Analysis by Keith Rankin.
While India’s well-publicised Covid19 outbreak came quickly and is well on its way out, South America continues to show the greatest difficulty in throwing off this disease. Some of the most prominent South American countries this year were not prominent in 2020. Of particular note are the ‘Guianas’: Dutch (Suriname), British (Guyana), and French. And nearby Trinidad. Uruguay and Paraguay were also much less affected last year.
Parts of Eastern Europe continue to have high Covid19 death rates, though lower infection numbers suggest that – at least for now – Covid19 is largely beaten in the Balkans. But Russia does have a problem, and the high rate of recorded deaths relative to reported cases suggests that Russia’s outbreak is serious.
In Asia, Sri Lanka now has the highest death rate, with Malaysia, the Maldives, and Mongolia all higher than India.
Mongolia is the surprise newcomer for reported cases of Covid19. China must be very concerned about this; and it would be interesting to see how covid came to Mongolia. The usual story for a country is that an outbreak arises from multiple breaches of the international border. Mongolia has just two land borders; China and Russia.
Southern Africa is now prominent. Not only is there a resurgence in South Africa, but Namibia, Botswana and Zambia have it too. The Arabian Gulf states are also becoming more prominent; while Bahrain has been problematic for a while, now UAE, Kuwait, and Oman are also on the chart.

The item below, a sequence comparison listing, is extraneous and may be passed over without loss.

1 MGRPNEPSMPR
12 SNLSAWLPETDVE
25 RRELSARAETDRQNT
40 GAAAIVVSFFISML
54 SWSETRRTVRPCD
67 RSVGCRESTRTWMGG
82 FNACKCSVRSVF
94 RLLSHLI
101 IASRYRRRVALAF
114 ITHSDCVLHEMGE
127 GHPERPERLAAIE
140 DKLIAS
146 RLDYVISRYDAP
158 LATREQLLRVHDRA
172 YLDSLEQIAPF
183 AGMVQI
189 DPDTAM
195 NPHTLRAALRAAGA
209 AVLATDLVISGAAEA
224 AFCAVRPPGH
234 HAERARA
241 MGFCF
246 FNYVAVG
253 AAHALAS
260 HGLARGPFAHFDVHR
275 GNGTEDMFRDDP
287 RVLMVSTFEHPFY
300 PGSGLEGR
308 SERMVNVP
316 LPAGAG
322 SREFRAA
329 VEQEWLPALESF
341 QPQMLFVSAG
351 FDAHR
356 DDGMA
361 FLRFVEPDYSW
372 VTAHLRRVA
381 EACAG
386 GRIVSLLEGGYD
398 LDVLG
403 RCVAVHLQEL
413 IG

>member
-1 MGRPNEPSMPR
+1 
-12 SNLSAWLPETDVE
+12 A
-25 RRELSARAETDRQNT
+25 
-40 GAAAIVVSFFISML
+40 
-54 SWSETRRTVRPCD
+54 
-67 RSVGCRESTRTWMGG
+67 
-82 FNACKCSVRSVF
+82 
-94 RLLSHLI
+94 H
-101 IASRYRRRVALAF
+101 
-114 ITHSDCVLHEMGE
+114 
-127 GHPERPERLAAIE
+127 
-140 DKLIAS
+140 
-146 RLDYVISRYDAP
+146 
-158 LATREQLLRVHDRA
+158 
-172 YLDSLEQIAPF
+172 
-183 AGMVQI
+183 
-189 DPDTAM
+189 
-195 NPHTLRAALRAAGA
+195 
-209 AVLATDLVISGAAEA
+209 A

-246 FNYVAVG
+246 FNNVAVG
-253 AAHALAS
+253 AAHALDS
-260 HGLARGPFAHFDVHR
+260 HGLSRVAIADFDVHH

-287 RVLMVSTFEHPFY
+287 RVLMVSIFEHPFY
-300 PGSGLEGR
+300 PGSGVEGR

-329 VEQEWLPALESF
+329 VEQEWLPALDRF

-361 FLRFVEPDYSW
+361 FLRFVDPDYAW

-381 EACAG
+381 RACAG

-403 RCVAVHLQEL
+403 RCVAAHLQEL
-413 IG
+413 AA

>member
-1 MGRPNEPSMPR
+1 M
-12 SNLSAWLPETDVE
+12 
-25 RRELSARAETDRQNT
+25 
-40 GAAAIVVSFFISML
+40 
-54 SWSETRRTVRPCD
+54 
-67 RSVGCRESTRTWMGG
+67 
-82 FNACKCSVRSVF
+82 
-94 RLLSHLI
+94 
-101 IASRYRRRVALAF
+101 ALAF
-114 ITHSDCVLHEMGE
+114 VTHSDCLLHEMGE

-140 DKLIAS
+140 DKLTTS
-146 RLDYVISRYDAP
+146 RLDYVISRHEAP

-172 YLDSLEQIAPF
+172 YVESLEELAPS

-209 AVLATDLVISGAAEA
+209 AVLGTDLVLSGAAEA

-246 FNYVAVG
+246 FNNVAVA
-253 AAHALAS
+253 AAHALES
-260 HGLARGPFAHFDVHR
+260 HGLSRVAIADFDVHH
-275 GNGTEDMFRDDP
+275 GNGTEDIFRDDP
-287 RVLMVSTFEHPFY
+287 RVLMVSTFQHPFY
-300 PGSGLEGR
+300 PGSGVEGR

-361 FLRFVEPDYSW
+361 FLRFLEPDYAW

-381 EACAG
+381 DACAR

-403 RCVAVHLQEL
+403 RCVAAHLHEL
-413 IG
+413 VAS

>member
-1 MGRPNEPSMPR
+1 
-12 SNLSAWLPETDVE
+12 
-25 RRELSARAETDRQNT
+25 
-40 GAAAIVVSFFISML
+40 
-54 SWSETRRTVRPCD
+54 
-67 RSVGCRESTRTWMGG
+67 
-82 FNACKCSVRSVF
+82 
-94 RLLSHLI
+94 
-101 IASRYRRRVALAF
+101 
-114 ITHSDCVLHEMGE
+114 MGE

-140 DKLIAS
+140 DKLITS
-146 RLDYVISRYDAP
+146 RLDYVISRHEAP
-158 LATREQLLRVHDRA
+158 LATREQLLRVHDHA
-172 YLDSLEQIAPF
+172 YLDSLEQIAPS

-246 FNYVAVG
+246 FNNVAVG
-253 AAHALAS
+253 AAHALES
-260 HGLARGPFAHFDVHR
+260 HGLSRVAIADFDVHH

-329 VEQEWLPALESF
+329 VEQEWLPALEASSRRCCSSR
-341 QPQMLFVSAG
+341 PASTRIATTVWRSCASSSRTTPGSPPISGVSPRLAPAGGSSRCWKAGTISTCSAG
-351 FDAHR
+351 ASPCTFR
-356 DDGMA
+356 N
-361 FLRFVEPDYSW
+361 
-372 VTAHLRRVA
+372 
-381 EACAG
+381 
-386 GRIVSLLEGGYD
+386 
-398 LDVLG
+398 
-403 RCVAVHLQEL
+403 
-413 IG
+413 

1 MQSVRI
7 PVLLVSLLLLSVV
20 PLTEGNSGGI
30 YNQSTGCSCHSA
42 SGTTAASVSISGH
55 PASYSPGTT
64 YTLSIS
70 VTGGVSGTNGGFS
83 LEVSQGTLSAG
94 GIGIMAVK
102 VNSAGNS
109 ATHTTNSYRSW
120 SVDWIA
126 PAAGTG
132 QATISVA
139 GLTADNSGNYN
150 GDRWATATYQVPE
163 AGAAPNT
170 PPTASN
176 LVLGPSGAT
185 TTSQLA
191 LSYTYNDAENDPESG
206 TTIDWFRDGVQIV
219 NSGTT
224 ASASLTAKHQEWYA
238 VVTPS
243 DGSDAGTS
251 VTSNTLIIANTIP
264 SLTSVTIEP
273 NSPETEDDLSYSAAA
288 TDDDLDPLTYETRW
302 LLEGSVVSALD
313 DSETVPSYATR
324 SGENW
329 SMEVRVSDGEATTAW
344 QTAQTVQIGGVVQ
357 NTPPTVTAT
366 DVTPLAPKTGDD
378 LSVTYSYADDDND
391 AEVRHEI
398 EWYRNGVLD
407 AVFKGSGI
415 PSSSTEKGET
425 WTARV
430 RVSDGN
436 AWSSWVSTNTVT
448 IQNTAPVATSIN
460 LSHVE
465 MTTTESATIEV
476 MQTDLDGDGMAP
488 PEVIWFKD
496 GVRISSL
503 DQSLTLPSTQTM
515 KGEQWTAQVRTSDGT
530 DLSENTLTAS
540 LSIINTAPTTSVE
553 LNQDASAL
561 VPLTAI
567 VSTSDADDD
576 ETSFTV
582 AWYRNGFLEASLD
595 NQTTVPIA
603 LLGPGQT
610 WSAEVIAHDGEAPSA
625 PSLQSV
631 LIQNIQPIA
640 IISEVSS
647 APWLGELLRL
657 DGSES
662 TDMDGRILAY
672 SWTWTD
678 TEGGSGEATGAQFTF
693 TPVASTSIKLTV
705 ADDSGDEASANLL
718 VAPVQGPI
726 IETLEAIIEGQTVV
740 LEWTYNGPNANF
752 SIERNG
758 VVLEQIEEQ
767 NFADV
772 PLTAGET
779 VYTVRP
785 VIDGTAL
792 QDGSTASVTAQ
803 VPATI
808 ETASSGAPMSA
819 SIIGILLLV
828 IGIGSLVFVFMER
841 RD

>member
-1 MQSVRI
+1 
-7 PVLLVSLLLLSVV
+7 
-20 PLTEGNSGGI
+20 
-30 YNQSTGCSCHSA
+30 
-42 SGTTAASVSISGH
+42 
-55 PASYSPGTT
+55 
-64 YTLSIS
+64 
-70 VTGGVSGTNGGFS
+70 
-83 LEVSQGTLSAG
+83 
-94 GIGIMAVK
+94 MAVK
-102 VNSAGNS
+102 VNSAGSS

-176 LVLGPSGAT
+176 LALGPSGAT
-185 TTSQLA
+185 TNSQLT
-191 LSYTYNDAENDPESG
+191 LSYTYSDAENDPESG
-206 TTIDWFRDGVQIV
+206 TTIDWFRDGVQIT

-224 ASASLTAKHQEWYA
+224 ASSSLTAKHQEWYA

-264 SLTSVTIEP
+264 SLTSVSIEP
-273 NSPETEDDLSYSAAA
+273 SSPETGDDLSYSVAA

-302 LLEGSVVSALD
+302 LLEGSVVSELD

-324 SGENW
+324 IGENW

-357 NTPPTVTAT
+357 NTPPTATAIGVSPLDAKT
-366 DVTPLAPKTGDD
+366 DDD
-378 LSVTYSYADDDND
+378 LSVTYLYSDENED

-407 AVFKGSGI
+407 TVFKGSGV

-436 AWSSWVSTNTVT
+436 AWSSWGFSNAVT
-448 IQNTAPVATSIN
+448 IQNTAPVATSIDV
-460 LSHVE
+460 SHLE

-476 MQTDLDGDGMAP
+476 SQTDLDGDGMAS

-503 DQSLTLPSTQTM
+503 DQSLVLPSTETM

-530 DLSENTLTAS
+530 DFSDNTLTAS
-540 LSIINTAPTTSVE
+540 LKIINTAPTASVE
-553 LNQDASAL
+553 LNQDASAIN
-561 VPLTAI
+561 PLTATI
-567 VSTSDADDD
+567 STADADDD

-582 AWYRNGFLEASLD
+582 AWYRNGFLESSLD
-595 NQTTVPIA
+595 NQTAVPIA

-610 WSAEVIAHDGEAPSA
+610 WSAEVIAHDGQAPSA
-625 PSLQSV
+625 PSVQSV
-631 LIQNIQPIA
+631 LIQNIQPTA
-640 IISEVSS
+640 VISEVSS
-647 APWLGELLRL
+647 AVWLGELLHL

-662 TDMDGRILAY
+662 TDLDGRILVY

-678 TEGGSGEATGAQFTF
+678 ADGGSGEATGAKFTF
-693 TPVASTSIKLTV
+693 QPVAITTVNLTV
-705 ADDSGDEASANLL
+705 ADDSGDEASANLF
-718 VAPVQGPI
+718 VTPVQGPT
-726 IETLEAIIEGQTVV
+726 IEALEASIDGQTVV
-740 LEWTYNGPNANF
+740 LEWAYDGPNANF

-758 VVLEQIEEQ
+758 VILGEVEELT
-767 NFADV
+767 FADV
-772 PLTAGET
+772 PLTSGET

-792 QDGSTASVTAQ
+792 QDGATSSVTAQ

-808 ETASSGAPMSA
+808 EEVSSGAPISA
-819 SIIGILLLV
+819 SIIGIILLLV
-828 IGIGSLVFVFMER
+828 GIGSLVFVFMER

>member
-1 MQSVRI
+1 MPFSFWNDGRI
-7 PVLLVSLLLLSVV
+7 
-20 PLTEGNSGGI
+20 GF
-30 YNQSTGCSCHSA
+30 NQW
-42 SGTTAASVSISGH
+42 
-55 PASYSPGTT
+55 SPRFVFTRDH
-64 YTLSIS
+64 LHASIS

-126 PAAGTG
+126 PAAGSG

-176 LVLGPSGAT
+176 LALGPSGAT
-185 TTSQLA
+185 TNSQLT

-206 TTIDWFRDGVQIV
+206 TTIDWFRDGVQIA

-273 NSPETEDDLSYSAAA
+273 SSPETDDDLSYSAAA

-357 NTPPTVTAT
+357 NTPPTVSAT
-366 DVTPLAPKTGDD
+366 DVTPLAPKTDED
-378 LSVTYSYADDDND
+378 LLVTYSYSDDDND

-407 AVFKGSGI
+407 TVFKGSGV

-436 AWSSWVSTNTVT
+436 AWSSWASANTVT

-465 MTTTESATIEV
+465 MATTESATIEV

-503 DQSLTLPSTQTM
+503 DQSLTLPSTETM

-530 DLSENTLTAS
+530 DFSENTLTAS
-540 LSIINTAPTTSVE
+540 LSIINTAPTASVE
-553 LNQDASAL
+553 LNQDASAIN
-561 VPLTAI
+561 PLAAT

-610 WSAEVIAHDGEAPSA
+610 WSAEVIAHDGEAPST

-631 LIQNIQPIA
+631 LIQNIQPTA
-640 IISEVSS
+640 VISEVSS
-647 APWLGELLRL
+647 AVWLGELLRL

An interesting newcomer is Cuba, a country that has until now been more successful than most in its Caribbean region.
Finally, to note, the United Kingdom is back. Along with Chile, the United Kingdom is a concern on account of their high vaccination rates combined with their high past infection rates. These countries should be at or close to ‘herd immunity’. It may turn out that the big improvement in United Kingdom infection rates from February to May was almost entirely due to the extended lockdown, and only minimally to the vaccine.
The United States and Israel do provide interesting controls; their infection rates are clearly well down and they had lesser lockdowns than the United Kingdom and Chile. It may be that the particular vaccines used in the United States and Israel have been more effective than those used in the United Kingdom and Chile. (Although United States deaths from Covid19 persevere at a rate that suggests the problem in the United States is far from solved.) Whatever, it is likely that effective immunisation against coronaviruses will need lifelong annual – or even biannual – boosters.